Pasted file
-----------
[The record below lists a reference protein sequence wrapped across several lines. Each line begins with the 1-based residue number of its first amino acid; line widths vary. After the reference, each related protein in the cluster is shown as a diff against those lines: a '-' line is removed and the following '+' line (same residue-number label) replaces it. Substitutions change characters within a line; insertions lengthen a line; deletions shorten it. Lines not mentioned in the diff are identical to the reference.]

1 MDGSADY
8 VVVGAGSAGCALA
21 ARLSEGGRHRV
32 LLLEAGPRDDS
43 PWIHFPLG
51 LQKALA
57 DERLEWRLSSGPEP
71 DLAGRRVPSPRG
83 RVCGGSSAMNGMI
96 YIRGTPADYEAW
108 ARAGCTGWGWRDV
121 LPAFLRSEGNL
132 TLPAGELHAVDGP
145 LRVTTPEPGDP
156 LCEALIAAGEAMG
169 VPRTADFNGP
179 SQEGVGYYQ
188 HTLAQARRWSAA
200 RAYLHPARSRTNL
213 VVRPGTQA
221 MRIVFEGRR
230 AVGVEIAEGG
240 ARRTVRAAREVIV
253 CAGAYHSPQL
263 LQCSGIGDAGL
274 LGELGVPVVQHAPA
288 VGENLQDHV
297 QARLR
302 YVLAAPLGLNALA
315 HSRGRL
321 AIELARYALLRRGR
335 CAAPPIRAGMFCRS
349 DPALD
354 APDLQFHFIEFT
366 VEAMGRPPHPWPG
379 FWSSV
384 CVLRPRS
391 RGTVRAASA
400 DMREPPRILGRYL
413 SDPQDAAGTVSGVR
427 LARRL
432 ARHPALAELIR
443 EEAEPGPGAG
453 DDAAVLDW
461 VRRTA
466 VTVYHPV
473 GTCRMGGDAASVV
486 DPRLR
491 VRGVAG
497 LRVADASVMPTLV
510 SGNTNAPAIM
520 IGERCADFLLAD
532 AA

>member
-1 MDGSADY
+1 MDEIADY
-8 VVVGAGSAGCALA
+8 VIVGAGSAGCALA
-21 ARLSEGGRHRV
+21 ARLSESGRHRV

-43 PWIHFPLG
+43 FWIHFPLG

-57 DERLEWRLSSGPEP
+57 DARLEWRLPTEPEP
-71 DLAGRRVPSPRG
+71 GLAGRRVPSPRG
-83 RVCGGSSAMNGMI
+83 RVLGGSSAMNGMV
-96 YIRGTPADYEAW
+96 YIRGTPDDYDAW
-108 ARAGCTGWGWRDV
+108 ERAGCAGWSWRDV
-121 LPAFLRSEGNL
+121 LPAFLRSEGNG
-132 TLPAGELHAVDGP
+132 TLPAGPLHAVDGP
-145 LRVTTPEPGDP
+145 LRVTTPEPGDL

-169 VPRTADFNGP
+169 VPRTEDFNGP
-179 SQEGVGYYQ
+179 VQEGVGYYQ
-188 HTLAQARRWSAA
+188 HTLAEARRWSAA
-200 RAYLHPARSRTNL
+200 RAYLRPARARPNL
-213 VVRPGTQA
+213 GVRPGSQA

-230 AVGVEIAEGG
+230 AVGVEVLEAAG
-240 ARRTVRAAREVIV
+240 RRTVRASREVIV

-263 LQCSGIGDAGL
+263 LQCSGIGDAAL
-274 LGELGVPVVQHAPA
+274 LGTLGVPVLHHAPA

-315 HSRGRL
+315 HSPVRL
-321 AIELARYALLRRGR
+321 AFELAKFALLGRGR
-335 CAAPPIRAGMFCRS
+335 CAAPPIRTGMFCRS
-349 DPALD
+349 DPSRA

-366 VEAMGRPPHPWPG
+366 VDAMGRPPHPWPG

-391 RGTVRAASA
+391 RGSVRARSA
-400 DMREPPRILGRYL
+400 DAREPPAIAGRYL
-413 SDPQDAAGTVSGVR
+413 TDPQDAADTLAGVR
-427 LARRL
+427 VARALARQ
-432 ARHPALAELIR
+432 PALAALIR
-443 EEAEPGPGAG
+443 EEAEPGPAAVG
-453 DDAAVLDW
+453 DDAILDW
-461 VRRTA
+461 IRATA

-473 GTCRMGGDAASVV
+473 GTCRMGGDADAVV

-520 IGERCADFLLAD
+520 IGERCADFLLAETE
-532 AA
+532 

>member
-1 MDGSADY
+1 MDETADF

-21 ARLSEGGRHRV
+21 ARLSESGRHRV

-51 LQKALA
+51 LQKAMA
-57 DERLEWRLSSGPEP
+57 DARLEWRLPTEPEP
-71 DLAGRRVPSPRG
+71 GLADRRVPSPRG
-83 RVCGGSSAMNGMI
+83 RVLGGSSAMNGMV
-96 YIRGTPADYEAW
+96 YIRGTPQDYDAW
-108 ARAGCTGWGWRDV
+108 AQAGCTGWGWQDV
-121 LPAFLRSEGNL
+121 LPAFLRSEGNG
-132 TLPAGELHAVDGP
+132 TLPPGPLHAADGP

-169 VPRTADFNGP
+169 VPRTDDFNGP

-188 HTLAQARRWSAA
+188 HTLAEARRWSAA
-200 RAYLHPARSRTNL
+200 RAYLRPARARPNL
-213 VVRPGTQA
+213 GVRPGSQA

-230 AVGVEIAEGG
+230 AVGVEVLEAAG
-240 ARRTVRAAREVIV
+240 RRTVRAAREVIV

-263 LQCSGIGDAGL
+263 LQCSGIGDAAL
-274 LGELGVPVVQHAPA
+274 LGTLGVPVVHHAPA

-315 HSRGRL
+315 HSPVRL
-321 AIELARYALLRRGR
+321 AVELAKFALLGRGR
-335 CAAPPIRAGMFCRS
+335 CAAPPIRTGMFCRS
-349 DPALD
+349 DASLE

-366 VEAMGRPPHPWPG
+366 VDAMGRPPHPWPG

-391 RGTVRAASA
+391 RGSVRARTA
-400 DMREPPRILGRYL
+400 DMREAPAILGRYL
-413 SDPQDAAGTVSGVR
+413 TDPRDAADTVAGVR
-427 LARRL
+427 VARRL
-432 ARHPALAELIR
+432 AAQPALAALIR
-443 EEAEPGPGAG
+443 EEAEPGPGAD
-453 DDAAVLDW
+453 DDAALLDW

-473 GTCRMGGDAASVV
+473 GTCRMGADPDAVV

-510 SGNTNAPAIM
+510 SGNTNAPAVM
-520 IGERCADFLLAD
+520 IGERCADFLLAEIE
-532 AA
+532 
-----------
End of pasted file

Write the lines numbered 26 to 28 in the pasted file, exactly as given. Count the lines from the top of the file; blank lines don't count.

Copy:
263 LQCSGIGDAGL
274 LGELGVPVVQHAPA
288 VGENLQDHV